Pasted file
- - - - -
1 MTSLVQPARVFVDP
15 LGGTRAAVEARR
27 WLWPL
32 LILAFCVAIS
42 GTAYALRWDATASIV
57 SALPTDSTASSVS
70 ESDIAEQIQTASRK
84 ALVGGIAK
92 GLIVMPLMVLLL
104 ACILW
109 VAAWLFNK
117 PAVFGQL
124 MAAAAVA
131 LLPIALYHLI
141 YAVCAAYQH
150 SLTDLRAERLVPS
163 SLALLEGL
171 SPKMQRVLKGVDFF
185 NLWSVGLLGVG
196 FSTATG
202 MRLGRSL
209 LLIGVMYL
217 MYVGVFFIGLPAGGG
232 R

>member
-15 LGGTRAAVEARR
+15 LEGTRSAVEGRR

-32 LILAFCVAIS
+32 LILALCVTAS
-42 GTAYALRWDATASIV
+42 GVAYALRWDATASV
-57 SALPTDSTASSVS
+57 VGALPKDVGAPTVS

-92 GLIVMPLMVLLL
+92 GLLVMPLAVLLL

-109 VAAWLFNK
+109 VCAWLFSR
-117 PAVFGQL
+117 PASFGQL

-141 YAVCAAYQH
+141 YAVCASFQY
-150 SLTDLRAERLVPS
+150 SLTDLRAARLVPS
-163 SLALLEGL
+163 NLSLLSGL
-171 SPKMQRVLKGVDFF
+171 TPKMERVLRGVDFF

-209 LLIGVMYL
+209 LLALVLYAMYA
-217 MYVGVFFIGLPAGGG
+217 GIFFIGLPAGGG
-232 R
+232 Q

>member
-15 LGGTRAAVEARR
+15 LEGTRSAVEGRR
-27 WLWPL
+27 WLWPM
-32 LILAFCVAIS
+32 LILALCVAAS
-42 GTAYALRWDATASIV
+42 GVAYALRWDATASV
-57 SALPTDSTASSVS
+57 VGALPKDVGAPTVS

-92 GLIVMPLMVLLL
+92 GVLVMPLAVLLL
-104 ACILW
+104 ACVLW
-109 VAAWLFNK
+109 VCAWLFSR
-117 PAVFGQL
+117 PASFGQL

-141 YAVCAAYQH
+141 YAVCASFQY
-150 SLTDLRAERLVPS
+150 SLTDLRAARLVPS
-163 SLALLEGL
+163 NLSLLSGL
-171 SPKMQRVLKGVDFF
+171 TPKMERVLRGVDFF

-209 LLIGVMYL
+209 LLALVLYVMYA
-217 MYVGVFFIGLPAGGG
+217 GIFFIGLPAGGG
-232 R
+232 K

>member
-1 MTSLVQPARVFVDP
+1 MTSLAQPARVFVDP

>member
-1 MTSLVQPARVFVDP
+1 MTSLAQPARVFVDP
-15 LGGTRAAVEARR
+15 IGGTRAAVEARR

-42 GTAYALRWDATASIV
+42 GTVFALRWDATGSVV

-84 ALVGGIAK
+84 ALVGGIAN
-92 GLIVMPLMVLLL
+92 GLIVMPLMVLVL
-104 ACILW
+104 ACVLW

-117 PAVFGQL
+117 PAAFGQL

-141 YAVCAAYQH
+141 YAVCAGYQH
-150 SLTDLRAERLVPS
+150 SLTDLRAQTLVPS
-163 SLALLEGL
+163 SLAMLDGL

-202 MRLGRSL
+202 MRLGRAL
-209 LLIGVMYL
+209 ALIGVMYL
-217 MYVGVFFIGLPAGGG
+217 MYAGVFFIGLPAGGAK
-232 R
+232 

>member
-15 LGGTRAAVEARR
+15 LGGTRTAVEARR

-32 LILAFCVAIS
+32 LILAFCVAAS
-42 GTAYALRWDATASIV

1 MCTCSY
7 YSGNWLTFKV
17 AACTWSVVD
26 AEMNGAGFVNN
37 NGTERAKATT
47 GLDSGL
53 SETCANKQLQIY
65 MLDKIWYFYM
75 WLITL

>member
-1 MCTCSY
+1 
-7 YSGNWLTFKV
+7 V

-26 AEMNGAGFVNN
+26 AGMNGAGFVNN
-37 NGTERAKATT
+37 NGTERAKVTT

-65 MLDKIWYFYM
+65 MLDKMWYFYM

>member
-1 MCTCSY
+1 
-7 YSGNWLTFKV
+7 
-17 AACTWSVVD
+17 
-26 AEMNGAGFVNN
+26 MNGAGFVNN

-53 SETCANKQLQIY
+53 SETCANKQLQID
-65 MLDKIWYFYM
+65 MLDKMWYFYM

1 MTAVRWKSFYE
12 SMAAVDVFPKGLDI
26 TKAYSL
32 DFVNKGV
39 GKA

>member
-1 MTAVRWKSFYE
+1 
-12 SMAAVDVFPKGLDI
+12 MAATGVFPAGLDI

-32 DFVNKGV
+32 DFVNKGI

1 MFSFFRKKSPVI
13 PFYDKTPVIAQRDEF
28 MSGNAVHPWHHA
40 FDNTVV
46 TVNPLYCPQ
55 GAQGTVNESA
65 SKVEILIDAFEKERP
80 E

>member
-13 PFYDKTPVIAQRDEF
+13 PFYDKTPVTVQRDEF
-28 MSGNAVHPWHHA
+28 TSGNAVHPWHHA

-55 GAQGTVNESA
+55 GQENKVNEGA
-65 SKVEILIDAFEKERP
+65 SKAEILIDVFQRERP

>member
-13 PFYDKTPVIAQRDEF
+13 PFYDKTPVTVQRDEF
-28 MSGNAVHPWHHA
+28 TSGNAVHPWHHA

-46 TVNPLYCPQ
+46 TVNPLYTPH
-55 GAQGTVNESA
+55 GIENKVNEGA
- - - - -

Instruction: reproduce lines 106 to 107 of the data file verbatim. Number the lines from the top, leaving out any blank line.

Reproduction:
+141 YAVCAGYQH
-150 SLTDLRAERLVPS